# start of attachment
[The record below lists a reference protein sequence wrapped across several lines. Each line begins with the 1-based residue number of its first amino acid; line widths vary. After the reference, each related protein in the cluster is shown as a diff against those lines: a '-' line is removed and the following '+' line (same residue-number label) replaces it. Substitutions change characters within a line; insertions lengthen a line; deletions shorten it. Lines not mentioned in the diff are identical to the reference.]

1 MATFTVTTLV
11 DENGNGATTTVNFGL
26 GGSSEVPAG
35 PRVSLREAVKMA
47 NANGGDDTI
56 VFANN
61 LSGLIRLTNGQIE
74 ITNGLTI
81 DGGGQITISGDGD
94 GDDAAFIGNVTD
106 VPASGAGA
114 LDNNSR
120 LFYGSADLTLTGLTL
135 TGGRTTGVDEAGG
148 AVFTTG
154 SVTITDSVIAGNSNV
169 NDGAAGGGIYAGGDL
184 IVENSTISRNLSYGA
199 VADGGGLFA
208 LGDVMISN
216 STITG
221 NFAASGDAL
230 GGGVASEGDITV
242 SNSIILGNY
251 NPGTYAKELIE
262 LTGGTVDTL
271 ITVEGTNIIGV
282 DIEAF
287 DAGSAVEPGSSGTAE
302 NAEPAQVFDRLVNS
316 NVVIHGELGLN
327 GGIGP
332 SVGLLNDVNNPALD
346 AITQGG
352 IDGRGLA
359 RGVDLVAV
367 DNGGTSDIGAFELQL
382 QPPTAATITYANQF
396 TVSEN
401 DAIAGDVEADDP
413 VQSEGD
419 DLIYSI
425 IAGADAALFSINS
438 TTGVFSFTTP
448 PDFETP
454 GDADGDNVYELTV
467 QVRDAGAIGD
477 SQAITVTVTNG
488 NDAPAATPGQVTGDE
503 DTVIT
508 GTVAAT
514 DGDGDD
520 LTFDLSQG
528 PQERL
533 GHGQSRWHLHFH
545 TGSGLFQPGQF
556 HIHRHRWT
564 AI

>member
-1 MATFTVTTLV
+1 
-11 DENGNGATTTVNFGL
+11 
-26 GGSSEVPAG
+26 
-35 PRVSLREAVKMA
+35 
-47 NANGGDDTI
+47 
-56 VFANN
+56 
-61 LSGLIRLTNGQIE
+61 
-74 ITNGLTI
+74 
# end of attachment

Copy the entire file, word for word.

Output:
[The record below lists a reference protein sequence wrapped across several lines. Each line begins with the 1-based residue number of its first amino acid; line widths vary. After the reference, each related protein in the cluster is shown as a diff against those lines: a '-' line is removed and the following '+' line (same residue-number label) replaces it. Substitutions change characters within a line; insertions lengthen a line; deletions shorten it. Lines not mentioned in the diff are identical to the reference.]

1 MATFTVTTLV
11 DENGNGATTTVNFGL
26 GGSSEVPAG
35 PRVSLREAVKMA
47 NANGGDDTI
56 VFANN
61 LSGLIRLTNGQIE
74 ITNGLTI
81 DGGGQITISGDGD
94 GDDAAFIGNVTD
106 VPASGAGA
114 LDNNSR
120 LFYGSADLTLTGLTL
135 TGGRTTGVDEAGG
148 AVFTTG
154 SVTITDSVIAGNSNV
169 NDGAAGGGIYAGGDL
184 IVENSTISRNLSYGA
199 VADGGGLFA
208 LGDVMISN
216 STITG
221 NFAASGDAL
230 GGGVASEGDITV
242 SNSIILGNY
251 NPGTYAKELIE
262 LTGGTVDTL
271 ITVEGTNIIGV
282 DIEAF
287 DAGSAVEPGSSGTAE
302 NAEPAQVFDRLVNS
316 NVVIHGELGLN
327 GGIGP
332 SVGLLNDVNNPALD
346 AITQGG
352 IDGRGLA
359 RGVDLVAV
367 DNGGTSDIGAFELQL
382 QPPTAATITYANQF
396 TVSEN
401 DAIAGDVEADDP
413 VQSEGD
419 DLIYSI
425 IAGADAALFSINS
438 TTGVFSFTTP
448 PDFETP
454 GDADGDNVYELTV
467 QVRDAGAIGD
477 SQAITVTVTNG
488 NDAPAATPGQVTGDE
503 DTVIT
508 GTVAAT
514 DGDGDD
520 LTFDLSQG
528 PQERL
533 GHGQSRWHLHFH
545 TGSGLFQPGQF
556 HIHRHRWT
564 AI

>member
-1 MATFTVTTLV
+1 
-11 DENGNGATTTVNFGL
+11 
-26 GGSSEVPAG
+26 
-35 PRVSLREAVKMA
+35 
-47 NANGGDDTI
+47 
-56 VFANN
+56 
-61 LSGLIRLTNGQIE
+61 
-74 ITNGLTI
+74 